I find television very educating. Every time somebody turns on the set, I go into the other room and read a book. - Groucho Marx

The Success of Sin and Failure of Fleshapoids

by Kristen Bialik
Aug. 2, 2017
Trust me. You haven’t seen low budget until you’ve seen Sin of the Fleshapoids. Released in 1965, Fleshapoids is one of many bargain basement films made by twin brother teami Mike and George Kuchar, the one that helped pioneer that gaudy, over-the-top aesthetic known as camp. Kuchar films, though, often forgotten for the lack of fame and scandal that contemporaries Anger and Warhol provided, were major players in the 1960s American Underground scene and had a major influence on directors like John Waters and David Lynch. Waters has even listed Sins of the Fleshapoids as one of his favorite DVDs. When discussing the Kuchar allure, Waters explains, “They started making 8mm crackpot melodramas in their mother's Bronx apartment with kind of stolen thrift-shop costumes and soundtracks lifted from Hollywood movies and they're really great.... Sins of the Fleshapoids really shows what an underground movie was.... There is a close-up of an unflushed toilet with ridiculous soundtrack music. They were the first to do vulgarity in an almost opera style.ii"

In the landmark 1964 essayiii “Notes on Camp,” Susan Sontag also draws the squiggly historical line from opera to 1960s camp. She even goes so far as to list early 19th century Vincenzo Bellini operas as part of the “canon of camp” - that and Flash Gordon comics. The camp-opera comparison doesn’t fully work, but then maybe that’s what makes it camp. There’s no over-the-top singing in Sins of the Fleshapoids (though the narrator, Bob Cowan, does adopt a nice vibrato), and in fact, Fleshapoids doesn’t even have sync sound. Shot on 16mm Kodachrome, dialogue is relayed through poorly placed speech bubbles. Stylistically, however, operas probably pioneered some of the best old-time melodrama and outright outlandishness that money can buy – and camp definitely borrows from that theatricality. But you don’t have to speak Italian to go to the opera, and you don’t really have to know what the hell is going on in a camp movie to appreciate the goodness that is badness in camp.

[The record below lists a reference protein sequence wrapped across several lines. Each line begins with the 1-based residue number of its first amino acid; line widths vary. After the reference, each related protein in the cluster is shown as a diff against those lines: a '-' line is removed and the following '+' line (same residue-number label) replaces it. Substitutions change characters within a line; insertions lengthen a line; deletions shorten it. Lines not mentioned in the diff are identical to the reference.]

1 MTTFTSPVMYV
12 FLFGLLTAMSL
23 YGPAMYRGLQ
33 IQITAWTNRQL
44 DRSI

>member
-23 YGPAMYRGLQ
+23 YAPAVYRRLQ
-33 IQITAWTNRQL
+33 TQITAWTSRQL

What is going on in Sins of the Fleshapoids is that human beings a million years into the future have managed to survive ‘The Great War’ that nearly wiped out the entire planet. Humans decide that their pursuit of knowledge and science got them in that big, giant nuclear mess, so they decide to do nothing instead. Well, nothing except gaze at jewels, “pump their mouths with nature’s fruit,” and “indulge in the fulfillment of the senses.” Basically, they have a lot of sex. To make their lives as lusty and lazy as possible, human beings managed to create a slave race of robots draped in flesh (hence, "fleshapoids") to do their every bidding. You know, real human hardships like bathing yourself. Eventually, though it’s not totally clear why or how, certain fleshapoids evolved to develop their own emotions and sensations. Suffice it to say that Xariv (Bob Cowan, who also plays the narrator), one such sentient fleshapoid, was bound to turn on a master whose most demanding part of the day was covering herself in glitter and flowers and gazing at her own reflection. Xar kills his master to be with his true love Malenka, another sentient fleshapoid who serves Prince Gianbeno (played by Kuchar brother George), and they make crazy, wild finger sex. Then the sins of the fleshapoids are on. After some more murders, betrayals, and general infidelity, Malenka (spoiler alert) gives birth to a humming baby robot in a scene of disturbing mechanical-childbirth agony. It’s interesting that the positive and negative opposite charges coursing through the love-oiled wires of Xar and Malenka are the jolts that both create and destroy. But maybe that’s just life, fleshapoid or otherwise.